Dear City Council Members,
Thank you for the opportunity for input on the Draft General Plan. I would like to recommend some revisions in the Draft in order to better protect the existing customers of the City of Santa Cruz Water Department from the increased severity of drought curtailment that will result from growth in water demand. My main argument is that the City has not proposed effective mitigations to offset the existing harm to fish species let alone mitigations to offset growth anticipated by the 2030 General Plan.
Santa Cruz could implement mitigation measures similar to the Soquel Creek Water District, which has had a water demand offset program since 2003 that fully achieves water neutral growth. The Soquel Creek Water District is moving beyond water-neutral growth. Their Urban Water Management Plan aims for a reduction in water demand between 2015 and 2030 of 11%. In contrast the City plans to allow annual growth in water demand of up to 500 million gallons by 2030, or 14% more than current water demand.
In contrast to the General Plan’s allowance of 14% growth in water demand, the City’s Final Climate Action Plan calls for reduction in total water use: “Continue to reduce per capita and total water use within the Santa Cruz service area”. The General Plan needs to be made consistent with the Climate Action Plan.
Growth’s Impact on Drought Security
The City Water Department has long acknowledged that growth in water demand has an negative effect on existing customers. A 2004 Water Department report titled, Adequacy of Water Supplies to Support New Development states, “Continuing to provide water to new customers upon request, as is the current practice, may do harm to existing customers by making the potential water shortage situation worse than it would otherwise be.” That report goes on to say, “It might be all right to accept a higher level of [drought] risk if the desalination project remains pretty much on schedule and if the outlook for success remains optimistic.” Logically, it would not be “all right to accept the higher drought risk” if the outlook for the desalination project is not optimistic. Yet that is what this General Plan would allow.
Growth Would Equal Desal Output
The growth in water demand that would result from this General Plan of 500 million gallons, is slightly more than the output of the proposed desalination plant, 455 million gallons, under the planned operation during a drought year for six months at 2.5 million gallons per day. So growth in water demand will cancel out the increased water supply of a desalination plant. Thus, the desalination plant will not improve the City’s drought security—that is, unless the plant is expanded beyond its initial capacity by 2030.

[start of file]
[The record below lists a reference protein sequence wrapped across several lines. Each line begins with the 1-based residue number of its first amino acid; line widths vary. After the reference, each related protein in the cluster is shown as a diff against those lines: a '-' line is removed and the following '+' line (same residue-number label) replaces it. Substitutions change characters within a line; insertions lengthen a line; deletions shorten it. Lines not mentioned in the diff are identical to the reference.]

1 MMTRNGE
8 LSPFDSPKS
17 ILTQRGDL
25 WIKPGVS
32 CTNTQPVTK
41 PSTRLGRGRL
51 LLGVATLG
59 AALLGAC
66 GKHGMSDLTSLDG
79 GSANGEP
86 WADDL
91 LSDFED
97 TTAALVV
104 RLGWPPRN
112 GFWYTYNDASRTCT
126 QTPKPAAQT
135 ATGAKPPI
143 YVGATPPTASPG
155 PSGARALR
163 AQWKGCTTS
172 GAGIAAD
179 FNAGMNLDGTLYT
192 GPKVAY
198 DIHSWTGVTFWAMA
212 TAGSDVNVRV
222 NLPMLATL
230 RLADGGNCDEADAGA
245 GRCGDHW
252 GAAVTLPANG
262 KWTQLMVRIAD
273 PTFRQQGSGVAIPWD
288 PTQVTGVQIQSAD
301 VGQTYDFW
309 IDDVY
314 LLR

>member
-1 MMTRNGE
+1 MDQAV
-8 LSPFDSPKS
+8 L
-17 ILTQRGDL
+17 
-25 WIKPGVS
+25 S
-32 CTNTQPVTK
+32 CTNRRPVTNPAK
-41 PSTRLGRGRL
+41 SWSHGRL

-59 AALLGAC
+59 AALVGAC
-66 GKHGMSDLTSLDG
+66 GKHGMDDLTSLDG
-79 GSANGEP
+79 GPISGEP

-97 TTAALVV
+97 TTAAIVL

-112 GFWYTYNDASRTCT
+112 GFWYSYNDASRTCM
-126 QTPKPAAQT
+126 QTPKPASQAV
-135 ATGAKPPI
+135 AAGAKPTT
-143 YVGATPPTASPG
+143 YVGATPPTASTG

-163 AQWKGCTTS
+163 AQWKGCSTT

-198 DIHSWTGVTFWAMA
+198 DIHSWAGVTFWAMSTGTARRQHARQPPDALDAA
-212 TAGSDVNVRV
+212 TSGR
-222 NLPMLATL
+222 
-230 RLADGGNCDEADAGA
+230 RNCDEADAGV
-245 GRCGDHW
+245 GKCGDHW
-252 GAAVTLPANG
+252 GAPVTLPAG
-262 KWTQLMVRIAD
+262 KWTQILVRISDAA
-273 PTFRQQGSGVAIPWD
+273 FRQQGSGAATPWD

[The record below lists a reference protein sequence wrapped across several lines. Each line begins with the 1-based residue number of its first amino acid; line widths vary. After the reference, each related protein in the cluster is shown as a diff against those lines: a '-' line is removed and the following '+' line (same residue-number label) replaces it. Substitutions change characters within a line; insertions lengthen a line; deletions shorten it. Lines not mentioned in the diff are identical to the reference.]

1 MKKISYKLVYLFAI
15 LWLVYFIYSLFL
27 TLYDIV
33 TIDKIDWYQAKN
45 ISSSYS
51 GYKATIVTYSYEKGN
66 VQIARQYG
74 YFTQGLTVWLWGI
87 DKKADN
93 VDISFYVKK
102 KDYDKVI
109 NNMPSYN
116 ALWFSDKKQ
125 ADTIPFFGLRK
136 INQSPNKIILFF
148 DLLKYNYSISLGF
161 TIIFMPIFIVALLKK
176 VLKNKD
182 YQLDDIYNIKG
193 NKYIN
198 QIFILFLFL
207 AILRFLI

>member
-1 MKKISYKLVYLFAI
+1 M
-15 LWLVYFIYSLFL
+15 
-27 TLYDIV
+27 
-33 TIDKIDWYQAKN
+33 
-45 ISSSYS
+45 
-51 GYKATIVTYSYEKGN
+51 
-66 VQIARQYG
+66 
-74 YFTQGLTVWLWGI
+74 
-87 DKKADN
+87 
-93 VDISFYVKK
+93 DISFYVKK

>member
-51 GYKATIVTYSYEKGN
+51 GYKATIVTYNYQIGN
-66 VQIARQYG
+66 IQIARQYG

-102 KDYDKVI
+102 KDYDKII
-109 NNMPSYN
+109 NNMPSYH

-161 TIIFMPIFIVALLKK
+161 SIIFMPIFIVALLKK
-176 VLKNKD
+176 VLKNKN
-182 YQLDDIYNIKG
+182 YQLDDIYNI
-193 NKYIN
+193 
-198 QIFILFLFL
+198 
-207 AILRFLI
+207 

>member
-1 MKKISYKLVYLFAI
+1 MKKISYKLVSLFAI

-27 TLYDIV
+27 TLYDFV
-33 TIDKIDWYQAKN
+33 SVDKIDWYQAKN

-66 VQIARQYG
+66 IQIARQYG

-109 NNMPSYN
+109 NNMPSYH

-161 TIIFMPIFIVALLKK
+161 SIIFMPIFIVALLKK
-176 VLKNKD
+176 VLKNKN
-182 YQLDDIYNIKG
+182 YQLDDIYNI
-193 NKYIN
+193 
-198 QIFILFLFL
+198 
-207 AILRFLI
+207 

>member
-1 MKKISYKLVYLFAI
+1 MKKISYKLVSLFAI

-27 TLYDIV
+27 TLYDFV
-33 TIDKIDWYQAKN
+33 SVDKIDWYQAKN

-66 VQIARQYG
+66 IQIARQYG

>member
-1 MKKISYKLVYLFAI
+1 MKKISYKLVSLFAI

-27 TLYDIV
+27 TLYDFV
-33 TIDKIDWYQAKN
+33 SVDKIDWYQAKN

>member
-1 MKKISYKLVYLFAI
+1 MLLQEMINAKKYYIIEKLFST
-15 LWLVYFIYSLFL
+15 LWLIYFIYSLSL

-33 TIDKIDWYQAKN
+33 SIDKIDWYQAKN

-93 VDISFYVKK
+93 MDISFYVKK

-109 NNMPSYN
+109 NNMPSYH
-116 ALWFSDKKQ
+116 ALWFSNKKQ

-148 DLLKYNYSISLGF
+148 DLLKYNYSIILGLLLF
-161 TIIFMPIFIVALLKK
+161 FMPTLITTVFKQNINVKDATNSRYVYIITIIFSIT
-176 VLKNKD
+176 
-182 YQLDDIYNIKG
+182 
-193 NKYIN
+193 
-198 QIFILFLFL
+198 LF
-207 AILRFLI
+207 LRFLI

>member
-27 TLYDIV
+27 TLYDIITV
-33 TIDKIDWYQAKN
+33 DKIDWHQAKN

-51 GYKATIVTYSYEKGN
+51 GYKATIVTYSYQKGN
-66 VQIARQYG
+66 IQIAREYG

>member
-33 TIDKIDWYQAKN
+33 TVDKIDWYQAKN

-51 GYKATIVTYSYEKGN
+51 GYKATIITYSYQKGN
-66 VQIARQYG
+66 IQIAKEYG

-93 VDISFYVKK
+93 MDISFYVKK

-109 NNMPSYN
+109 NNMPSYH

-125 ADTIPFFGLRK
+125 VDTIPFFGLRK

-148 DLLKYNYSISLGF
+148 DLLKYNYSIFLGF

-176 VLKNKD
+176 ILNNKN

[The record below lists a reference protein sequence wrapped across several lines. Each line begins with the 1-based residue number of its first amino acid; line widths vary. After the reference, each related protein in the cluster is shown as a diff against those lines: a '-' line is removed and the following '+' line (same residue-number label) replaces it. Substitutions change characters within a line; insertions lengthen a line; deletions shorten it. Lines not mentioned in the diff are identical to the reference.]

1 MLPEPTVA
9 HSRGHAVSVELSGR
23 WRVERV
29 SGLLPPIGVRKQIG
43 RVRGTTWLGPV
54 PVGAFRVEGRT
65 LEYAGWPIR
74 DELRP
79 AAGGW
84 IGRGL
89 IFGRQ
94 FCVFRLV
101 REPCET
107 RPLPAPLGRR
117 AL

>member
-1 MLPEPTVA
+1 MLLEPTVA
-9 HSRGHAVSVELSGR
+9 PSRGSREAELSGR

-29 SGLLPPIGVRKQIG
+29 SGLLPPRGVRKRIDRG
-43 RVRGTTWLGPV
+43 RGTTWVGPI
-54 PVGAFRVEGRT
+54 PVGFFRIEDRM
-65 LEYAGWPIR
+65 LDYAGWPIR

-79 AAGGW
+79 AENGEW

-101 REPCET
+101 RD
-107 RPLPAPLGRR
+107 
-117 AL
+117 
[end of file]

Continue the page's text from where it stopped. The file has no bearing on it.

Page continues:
The General Plan should explain that a principal purpose of the current proposal for a 2.5 mgd desalination plant is to satisfy the increased water demand due to growth. The current draft of the General Plan indicates that the only purpose of desalination is for drought protection, “Develop a desalination plant of 2.5 mgd for drought protection [emphasis added], with the potential for incremental expansion to 4.5 mgd, if it is environmentally acceptable and financially feasible.” The City’s Integrated Water Plan that named desalination as the “preferred alternative” is more candid on the purpose of the desalination plant, “The purpose of the City of Santa Cruz Integrated Water Plan is to respond to the current drought-related crisis and plan for future growth.” The City’s 2005 Urban Water Management Plan also acknowledges that the desalination plant is proposed to accommodate growth:
In addition, it is acknowledged that it may become necessary in the future to operate the desalination facility at part of its original 2.5 mgd capacity on a year-in, year-out basis to supplement existing supplies. The timing and need for future increments will depend largely on policies regarding land use, housing, and economic development that take shape under the City’s next General Plan revision.
The growth-satisfying purpose of the desalination plant is a significant impact in itself, and should be treated as such in the EIR.